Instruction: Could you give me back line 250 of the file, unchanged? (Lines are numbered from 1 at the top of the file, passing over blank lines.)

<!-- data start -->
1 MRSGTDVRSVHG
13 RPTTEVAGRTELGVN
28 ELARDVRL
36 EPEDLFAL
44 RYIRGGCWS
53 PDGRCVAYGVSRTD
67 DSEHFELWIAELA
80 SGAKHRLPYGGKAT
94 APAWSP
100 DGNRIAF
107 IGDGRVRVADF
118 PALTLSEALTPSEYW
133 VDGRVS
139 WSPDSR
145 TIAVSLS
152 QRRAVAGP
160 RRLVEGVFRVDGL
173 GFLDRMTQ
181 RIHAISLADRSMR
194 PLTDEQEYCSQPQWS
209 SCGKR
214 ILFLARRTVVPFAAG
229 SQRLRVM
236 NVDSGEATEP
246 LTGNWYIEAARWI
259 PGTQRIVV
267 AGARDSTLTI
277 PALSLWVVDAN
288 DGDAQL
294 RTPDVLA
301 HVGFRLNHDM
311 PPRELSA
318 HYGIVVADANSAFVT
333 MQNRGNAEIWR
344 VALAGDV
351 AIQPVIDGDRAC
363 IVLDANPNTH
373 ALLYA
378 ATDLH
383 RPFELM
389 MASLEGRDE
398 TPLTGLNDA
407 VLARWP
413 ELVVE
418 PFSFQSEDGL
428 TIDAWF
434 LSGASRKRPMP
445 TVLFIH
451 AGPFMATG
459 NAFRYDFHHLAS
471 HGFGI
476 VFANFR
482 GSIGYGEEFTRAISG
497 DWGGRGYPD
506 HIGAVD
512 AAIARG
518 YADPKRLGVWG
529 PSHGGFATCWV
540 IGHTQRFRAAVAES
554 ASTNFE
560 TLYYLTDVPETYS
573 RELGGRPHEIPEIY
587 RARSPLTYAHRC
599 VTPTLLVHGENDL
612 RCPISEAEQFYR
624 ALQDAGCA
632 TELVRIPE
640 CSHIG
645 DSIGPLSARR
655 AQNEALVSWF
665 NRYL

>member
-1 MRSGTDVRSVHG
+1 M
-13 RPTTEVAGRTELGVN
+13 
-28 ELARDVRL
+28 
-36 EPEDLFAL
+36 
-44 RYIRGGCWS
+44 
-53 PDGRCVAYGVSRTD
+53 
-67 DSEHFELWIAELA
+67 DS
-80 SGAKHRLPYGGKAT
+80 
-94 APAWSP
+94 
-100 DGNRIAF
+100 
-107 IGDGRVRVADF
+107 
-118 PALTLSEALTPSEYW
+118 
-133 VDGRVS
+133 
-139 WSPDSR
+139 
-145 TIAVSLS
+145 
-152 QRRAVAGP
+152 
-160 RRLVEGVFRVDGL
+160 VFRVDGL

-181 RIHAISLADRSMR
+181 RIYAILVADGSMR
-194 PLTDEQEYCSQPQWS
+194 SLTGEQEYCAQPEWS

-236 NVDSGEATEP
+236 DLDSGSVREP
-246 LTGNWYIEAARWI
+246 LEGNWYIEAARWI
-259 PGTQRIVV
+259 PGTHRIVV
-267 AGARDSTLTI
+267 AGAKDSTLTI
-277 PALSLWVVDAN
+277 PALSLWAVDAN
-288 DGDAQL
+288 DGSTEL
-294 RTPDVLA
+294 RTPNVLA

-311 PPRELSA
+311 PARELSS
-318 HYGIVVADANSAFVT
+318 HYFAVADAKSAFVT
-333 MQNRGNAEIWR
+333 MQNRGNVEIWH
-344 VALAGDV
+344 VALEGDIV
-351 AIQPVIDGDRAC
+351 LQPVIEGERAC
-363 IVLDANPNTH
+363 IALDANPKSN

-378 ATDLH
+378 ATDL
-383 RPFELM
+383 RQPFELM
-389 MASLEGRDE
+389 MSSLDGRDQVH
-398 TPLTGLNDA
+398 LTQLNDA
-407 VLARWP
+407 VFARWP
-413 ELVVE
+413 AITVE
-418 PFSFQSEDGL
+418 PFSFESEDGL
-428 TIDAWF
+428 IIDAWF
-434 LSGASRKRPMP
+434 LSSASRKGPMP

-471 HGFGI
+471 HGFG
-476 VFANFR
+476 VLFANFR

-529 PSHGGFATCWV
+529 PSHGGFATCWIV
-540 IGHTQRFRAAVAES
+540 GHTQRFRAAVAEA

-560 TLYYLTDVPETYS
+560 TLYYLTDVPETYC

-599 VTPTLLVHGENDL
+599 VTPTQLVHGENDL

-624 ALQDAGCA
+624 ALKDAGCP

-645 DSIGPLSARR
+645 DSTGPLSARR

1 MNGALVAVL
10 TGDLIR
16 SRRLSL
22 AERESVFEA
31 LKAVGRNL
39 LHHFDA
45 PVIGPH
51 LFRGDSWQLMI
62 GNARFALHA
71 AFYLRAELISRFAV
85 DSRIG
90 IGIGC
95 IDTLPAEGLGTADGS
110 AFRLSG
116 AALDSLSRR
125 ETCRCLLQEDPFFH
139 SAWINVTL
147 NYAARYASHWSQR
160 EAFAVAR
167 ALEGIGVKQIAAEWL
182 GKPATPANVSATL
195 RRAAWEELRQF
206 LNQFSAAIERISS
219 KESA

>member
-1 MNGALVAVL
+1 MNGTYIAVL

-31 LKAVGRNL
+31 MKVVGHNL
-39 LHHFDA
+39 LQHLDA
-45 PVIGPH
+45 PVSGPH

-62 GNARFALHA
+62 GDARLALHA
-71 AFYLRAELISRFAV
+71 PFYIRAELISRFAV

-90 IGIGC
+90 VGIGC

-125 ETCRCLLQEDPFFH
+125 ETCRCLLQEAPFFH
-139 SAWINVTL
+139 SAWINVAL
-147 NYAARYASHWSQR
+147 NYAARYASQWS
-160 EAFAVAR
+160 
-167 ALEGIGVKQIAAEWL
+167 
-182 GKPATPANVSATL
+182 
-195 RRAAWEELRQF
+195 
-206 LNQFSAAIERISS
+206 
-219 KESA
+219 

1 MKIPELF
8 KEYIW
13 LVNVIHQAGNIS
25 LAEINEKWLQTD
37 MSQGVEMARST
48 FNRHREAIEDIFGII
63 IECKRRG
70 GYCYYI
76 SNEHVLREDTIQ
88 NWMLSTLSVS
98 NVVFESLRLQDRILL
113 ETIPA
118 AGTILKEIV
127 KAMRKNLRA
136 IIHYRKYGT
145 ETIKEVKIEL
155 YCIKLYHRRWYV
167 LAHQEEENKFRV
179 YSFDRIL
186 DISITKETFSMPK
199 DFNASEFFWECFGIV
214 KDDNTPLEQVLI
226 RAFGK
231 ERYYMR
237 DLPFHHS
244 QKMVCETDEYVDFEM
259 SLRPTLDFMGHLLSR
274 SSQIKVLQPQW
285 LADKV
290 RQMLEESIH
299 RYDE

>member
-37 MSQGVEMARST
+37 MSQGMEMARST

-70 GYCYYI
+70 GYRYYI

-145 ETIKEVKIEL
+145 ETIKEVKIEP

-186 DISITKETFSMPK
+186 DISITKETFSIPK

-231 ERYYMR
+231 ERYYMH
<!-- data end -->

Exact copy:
226 RAFGK